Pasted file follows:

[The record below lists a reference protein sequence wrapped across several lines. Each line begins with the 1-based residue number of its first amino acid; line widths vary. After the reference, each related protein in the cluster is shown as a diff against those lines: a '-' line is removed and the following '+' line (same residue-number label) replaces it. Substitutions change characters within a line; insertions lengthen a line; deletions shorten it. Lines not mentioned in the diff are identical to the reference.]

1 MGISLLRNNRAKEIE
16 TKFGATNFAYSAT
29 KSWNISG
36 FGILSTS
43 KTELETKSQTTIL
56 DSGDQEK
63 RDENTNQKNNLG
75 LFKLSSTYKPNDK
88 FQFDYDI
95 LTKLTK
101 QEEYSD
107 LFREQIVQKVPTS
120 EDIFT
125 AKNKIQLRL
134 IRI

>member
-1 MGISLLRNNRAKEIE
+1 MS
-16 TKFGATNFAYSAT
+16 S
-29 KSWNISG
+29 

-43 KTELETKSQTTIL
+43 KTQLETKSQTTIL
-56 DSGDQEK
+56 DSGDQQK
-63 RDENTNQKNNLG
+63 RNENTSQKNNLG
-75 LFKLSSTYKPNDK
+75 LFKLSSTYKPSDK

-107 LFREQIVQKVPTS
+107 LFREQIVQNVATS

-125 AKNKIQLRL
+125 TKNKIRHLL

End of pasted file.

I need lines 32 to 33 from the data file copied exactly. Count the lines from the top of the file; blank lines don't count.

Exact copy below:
-107 LFREQIVQKVPTS
+107 LFREQIVQNVATS